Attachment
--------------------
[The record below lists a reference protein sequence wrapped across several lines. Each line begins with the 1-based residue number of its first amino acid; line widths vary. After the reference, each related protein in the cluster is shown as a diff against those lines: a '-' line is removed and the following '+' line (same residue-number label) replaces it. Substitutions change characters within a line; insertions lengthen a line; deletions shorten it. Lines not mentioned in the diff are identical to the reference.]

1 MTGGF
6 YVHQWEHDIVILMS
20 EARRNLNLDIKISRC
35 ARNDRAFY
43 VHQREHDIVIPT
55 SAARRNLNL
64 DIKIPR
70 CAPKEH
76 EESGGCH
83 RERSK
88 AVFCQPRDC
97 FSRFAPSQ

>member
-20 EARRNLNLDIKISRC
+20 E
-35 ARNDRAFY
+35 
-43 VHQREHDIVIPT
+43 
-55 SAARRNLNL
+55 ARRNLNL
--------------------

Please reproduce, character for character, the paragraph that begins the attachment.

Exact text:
[The record below lists a reference protein sequence wrapped across several lines. Each line begins with the 1-based residue number of its first amino acid; line widths vary. After the reference, each related protein in the cluster is shown as a diff against those lines: a '-' line is removed and the following '+' line (same residue-number label) replaces it. Substitutions change characters within a line; insertions lengthen a line; deletions shorten it. Lines not mentioned in the diff are identical to the reference.]